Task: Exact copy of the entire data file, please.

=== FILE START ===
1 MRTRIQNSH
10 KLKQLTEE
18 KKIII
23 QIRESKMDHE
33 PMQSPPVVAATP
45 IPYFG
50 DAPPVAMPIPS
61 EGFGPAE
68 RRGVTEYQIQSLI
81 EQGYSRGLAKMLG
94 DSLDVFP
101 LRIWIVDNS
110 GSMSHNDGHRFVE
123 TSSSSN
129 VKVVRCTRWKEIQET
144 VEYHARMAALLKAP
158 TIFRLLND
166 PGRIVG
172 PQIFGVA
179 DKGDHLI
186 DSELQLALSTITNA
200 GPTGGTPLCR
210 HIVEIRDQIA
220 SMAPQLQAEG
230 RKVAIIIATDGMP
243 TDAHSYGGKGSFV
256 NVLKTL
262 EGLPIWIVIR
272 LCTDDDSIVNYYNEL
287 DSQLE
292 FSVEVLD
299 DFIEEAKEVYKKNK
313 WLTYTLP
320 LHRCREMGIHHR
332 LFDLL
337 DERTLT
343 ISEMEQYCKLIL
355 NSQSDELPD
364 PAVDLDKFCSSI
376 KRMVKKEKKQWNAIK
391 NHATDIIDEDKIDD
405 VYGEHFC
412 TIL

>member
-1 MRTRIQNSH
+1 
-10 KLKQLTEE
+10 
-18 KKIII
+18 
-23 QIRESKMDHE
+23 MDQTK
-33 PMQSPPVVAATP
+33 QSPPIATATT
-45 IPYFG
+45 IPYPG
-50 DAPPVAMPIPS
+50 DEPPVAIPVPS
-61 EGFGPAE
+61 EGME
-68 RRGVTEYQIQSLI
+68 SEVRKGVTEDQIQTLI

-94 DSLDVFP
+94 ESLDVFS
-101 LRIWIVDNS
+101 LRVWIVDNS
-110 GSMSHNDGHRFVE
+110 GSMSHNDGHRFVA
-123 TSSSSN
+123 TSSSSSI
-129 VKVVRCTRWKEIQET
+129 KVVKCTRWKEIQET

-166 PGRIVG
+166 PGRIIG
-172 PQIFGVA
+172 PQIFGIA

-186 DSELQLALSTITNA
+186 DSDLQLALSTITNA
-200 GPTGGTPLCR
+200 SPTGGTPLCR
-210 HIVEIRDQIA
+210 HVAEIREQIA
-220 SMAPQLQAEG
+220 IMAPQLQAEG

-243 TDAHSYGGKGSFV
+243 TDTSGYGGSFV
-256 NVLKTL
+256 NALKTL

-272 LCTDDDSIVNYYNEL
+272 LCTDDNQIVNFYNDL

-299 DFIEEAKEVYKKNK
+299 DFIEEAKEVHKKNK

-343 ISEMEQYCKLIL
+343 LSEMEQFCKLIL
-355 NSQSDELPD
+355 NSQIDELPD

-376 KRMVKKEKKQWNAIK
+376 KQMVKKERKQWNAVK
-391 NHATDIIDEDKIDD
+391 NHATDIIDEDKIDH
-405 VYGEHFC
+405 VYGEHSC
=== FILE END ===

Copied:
1 MRTRIQNSH
10 KLKQLTEE
18 KKIII
23 QIRESKMDHE
33 PMQSPPVVAATP
45 IPYFG
50 DAPPVAMPIPS
61 EGFGPAE
68 RRGVTEYQIQSLI
81 EQGYSRGLAKMLG
94 DSLDVFP
101 LRIWIVDNS
110 GSMSHNDGHRFVE
123 TSSSSN
129 VKVVRCTRWKEIQET
144 VEYHARMAALLKAP
158 TIFRLLND
166 PGRIVG
172 PQIFGVA
179 DKGDHLI
186 DSELQLALSTITNA
200 GPTGGTPLCR
210 HIVEIRDQIA
220 SMAPQLQAEG
230 RKVAIIIATDGMP
243 TDAHSYGGKGSFV
256 NVLKTL
262 EGLPIWIVIR
272 LCTDDDSIVNYYNEL
287 DSQLE
292 FSVEVLD
299 DFIEEAKEVYKKNK
313 WLTYTLP
320 LHRCREMGIHHR
332 LFDLL
337 DERTLT
343 ISEMEQYCKLIL
355 NSQSDELPD
364 PAVDLDKFCSSI
376 KRMVKKEKKQWNAIK
391 NHATDIIDEDKIDD
405 VYGEHFC
412 TIL

>member
-1 MRTRIQNSH
+1 
-10 KLKQLTEE
+10 
-18 KKIII
+18 
-23 QIRESKMDHE
+23 MDQTK
-33 PMQSPPVVAATP
+33 QSPPIATATT
-45 IPYFG
+45 IPYPG
-50 DAPPVAMPIPS
+50 DEPPVAIPVPS
-61 EGFGPAE
+61 EGME
-68 RRGVTEYQIQSLI
+68 SEVRKGVTEDQIQTLI

-94 DSLDVFP
+94 ESLDVFS
-101 LRIWIVDNS
+101 LRVWIVDNS
-110 GSMSHNDGHRFVE
+110 GSMSHNDGHRFVA
-123 TSSSSN
+123 TSSSSSI
-129 VKVVRCTRWKEIQET
+129 KVVKCTRWKEIQET

-166 PGRIVG
+166 PGRIIG
-172 PQIFGVA
+172 PQIFGIA

-186 DSELQLALSTITNA
+186 DSDLQLALSTITNA
-200 GPTGGTPLCR
+200 SPTGGTPLCR
-210 HIVEIRDQIA
+210 HVAEIREQIA
-220 SMAPQLQAEG
+220 IMAPQLQAEG

-243 TDAHSYGGKGSFV
+243 TDTSGYGGSFV
-256 NVLKTL
+256 NALKTL

-272 LCTDDDSIVNYYNEL
+272 LCTDDNQIVNFYNDL

-299 DFIEEAKEVYKKNK
+299 DFIEEAKEVHKKNK

-343 ISEMEQYCKLIL
+343 LSEMEQFCKLIL
-355 NSQSDELPD
+355 NSQIDELPD

-376 KRMVKKEKKQWNAIK
+376 KQMVKKERKQWNAVK
-391 NHATDIIDEDKIDD
+391 NHATDIIDEDKIDH
-405 VYGEHFC
+405 VYGEHSC